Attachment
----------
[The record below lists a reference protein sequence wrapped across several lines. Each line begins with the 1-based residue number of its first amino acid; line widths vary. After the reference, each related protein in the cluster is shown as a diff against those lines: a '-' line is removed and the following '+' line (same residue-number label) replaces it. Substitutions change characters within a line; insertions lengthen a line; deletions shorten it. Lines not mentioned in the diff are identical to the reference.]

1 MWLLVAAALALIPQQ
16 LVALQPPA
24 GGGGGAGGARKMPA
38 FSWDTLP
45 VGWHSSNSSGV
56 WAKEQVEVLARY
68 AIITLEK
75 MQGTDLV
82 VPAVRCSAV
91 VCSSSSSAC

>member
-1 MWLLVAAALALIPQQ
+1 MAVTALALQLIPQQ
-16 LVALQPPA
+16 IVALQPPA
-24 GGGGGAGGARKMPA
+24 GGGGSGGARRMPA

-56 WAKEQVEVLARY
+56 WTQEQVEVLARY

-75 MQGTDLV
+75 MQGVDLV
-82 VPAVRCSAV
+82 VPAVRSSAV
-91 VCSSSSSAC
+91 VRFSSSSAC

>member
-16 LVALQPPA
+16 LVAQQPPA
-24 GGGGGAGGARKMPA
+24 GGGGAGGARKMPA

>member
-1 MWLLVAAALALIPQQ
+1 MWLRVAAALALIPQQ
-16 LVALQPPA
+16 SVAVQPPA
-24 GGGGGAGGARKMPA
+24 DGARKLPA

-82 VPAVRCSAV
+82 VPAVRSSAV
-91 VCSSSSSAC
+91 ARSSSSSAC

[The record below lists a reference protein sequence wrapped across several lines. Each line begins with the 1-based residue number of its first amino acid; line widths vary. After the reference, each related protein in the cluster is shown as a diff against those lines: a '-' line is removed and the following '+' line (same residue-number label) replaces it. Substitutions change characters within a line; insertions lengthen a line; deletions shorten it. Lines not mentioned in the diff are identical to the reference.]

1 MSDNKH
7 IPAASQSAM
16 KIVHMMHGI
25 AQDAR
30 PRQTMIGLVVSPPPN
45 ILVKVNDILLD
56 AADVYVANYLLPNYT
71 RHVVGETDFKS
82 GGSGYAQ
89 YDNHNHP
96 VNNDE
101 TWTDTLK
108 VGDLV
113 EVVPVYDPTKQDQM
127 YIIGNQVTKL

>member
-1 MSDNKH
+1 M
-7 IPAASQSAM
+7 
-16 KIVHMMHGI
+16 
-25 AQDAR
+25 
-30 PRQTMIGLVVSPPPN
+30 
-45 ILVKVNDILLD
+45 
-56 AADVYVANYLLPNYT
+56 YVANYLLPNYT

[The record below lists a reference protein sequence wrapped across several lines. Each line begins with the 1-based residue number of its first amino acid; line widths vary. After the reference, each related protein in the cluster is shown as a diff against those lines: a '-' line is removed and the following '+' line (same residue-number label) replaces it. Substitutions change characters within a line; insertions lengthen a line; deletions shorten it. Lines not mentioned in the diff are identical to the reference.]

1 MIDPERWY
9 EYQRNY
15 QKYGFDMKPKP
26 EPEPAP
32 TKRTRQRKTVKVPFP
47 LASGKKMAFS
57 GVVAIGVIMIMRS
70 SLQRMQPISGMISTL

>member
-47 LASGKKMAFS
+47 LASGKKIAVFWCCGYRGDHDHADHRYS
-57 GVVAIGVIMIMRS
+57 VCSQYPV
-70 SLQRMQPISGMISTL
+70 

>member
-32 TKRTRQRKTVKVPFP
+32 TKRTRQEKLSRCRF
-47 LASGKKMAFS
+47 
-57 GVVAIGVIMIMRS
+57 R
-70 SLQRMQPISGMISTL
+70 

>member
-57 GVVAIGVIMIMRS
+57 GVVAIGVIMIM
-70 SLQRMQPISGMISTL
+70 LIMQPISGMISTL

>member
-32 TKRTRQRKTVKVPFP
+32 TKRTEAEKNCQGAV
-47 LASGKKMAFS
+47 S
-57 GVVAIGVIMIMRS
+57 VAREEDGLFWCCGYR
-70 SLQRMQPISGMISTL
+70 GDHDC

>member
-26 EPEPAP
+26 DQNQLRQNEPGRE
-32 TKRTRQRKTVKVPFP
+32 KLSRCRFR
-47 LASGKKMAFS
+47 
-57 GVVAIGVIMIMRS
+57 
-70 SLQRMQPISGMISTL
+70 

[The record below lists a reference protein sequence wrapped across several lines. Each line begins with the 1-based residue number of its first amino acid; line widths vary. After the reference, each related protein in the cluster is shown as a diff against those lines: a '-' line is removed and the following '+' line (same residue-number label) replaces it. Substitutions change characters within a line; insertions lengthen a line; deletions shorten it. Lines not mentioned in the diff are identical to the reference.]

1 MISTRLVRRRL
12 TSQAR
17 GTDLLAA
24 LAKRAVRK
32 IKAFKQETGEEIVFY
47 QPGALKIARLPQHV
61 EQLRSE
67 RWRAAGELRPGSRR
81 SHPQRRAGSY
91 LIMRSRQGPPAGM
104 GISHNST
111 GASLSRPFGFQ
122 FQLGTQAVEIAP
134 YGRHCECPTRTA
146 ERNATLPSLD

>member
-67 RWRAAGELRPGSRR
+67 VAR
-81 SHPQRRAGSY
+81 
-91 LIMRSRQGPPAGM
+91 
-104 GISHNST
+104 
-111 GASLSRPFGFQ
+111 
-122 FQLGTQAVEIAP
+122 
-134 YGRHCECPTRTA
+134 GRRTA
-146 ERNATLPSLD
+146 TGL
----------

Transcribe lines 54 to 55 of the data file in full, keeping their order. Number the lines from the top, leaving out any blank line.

96 VNNDE
101 TWTDTLK